How to camp in CanadaConquer the Canadian Bush in a High-Quality Tent

What do you think of when you hear Canada? Do you think about real maple syrup, Mounties, and their world-famous hockey? One thing that people tend to forget is just how beautiful Canada is. In fact, 89 percent of the country is Crown land. This means that the government – whether the federal or provincial government – owns most of the land. As a result, there are many beautiful national parks all over the country. What better way to enjoy nature than by going camping in a high-quality tent? So if you long to get away from it all and enjoy some of the most memorable vistas, then Canada is the place you will want to visit.

Canada is broken down into ten different provinces and three territories. It can’t be emphasized how absolutely massive this country is. As a result, what you can see while camping will vary widely. The good news is, no matter where you decide to go you only need to purchase one pass to get into any of the parks throughout the country. It is called a Discovery Pass and a yearlong family pass (good for up to seven people in one vehicle) will cost you $139.40. This is way cheaper than paying daily rates at each park you decide to visit, especially if you plan to use it over a week. It is important to note when you decide to camp at one of these many parks you will need to pay for a permit whether you use a campground with amenities or choose to camp in the backcountry (more on that later). You either need to book these permits in advance between three or four months before your trip or you go to a campsite that is first come first serve. No matter what option you decide it will cost you somewhere around $15-$30. Another important thing to buy in advance of your camping trip is travel insurance. It will give you peace of mind that if an accident does happen, that you will have coverage no matter where you decide to camp. A highly recommended company is World Nomads. They are known for having good, affordable travel insurance. So camping in Canada can be extremely affordable, but it requires you to know exactly where you are going and where you will be staying, too.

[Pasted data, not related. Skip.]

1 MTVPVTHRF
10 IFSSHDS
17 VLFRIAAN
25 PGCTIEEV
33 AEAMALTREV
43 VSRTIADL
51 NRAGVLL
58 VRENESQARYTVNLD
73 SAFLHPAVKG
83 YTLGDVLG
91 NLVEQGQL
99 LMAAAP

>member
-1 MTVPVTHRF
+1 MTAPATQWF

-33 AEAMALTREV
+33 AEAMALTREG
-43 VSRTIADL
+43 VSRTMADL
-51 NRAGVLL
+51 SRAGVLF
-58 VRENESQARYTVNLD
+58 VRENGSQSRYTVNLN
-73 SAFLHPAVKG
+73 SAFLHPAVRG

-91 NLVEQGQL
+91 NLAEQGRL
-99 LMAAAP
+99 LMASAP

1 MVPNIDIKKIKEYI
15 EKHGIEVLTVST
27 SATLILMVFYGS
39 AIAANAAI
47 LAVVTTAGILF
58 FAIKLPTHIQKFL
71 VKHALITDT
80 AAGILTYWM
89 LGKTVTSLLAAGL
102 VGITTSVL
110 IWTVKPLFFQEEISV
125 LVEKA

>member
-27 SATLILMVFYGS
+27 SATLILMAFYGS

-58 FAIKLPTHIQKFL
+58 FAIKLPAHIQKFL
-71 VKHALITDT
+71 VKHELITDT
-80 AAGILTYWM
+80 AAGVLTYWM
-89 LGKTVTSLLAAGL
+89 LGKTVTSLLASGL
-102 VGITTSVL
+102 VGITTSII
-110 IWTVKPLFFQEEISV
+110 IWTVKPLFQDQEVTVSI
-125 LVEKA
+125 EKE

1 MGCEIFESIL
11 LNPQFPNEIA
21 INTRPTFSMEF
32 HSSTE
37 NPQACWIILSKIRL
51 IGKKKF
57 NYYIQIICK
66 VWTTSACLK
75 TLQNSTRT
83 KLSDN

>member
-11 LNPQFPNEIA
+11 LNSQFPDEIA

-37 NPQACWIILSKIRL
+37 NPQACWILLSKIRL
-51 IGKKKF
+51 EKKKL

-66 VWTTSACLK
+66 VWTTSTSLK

What makes camping in Canada so unique is that usually when you decide to camp you base it on the weather. You keep checking the weather and are willing to cancel a camping trip if the weather looks too unfavorable. In Canada due to the immense popularity of camping you plan your trip and hope for good weather. This is in part due to the weather being most ideal between Victoria Day (second to last Monday in May) to Labor Day (in September). That is just a little over three months to go camping. In addition, daylight is longer in the summer months (5:15 AM to 10:00 PM); in the winter months, daylight is significantly less (8:30 AM to 4:30 PM). You can try to camp in either March-May or October-November but you won’t have as much daylight and temperatures vary a lot in these months.

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The weather in Canada is best summed up by saying, “expect the unexpected.” You just can’t assume the weather will be nice just because it is summer. If you plan on camping in the mountains the weather can be especially unpredictable. It has been reported that it will snow in the mountains even in the middle of the summer. Therefore if the weather forecast says it will be sunny, still pack all your cold weather and rain gear. Because it may start as a beautiful sunny day, but can easily change to cold and rainy within hours. It is better to be over-prepared than find yourself cold and/or wet.